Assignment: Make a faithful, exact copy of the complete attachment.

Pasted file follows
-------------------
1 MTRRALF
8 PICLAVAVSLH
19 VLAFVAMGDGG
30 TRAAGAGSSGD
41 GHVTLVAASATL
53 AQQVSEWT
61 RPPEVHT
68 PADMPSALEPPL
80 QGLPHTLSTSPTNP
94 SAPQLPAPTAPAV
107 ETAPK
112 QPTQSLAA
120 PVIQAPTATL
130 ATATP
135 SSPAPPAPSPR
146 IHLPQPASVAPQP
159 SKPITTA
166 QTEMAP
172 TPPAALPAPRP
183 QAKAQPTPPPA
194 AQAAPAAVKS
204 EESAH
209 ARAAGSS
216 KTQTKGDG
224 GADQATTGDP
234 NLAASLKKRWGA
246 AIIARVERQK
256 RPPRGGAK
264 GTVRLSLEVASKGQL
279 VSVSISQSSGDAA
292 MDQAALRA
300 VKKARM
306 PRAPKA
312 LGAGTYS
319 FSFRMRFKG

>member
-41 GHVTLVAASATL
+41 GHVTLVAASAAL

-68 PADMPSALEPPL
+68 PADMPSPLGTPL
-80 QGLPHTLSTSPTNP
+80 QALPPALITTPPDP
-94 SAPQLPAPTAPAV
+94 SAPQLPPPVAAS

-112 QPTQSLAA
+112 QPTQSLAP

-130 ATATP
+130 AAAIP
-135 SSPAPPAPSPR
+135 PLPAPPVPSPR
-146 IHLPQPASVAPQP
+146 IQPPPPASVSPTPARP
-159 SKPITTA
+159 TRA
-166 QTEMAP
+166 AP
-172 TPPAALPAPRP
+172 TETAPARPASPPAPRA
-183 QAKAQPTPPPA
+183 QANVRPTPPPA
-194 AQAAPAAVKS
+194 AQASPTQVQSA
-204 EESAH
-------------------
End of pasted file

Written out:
1 MTRRALF
8 PICLAVAVSLH
19 VLAFVAMGDGG
30 TRAAGAGSSGD
41 GHVTLVAASATL
53 AQQVSEWT
61 RPPEVHT
68 PADMPSALEPPL
80 QGLPHTLSTSPTNP
94 SAPQLPAPTAPAV
107 ETAPK
112 QPTQSLAA
120 PVIQAPTATL
130 ATATP
135 SSPAPPAPSPR
146 IHLPQPASVAPQP
159 SKPITTA
166 QTEMAP
172 TPPAALPAPRP
183 QAKAQPTPPPA
194 AQAAPAAVKS
204 EESAH
209 ARAAGSS
216 KTQTKGDG
224 GADQATTGDP
234 NLAASLKKRWGA
246 AIIARVERQK
256 RPPRGGAK
264 GTVRLSLEVASKGQL
279 VSVSISQSSGDAA
292 MDQAALRA
300 VKKARM
306 PRAPKA
312 LGAGTYS
319 FSFRMRFKG

>member
-41 GHVTLVAASATL
+41 GHVTLVAASAAL

-68 PADMPSALEPPL
+68 PADMPSPLGTPL
-80 QGLPHTLSTSPTNP
+80 QALPPALITTPPDP
-94 SAPQLPAPTAPAV
+94 SAPQLPPPVAAS

-112 QPTQSLAA
+112 QPTQSLAP

-130 ATATP
+130 AAAIP
-135 SSPAPPAPSPR
+135 PLPAPPVPSPR
-146 IHLPQPASVAPQP
+146 IQPPPPASVSPTPARP
-159 SKPITTA
+159 TRA
-166 QTEMAP
+166 AP
-172 TPPAALPAPRP
+172 TETAPARPASPPAPRA
-183 QAKAQPTPPPA
+183 QANVRPTPPPA
-194 AQAAPAAVKS
+194 AQASPTQVQSA
-204 EESAH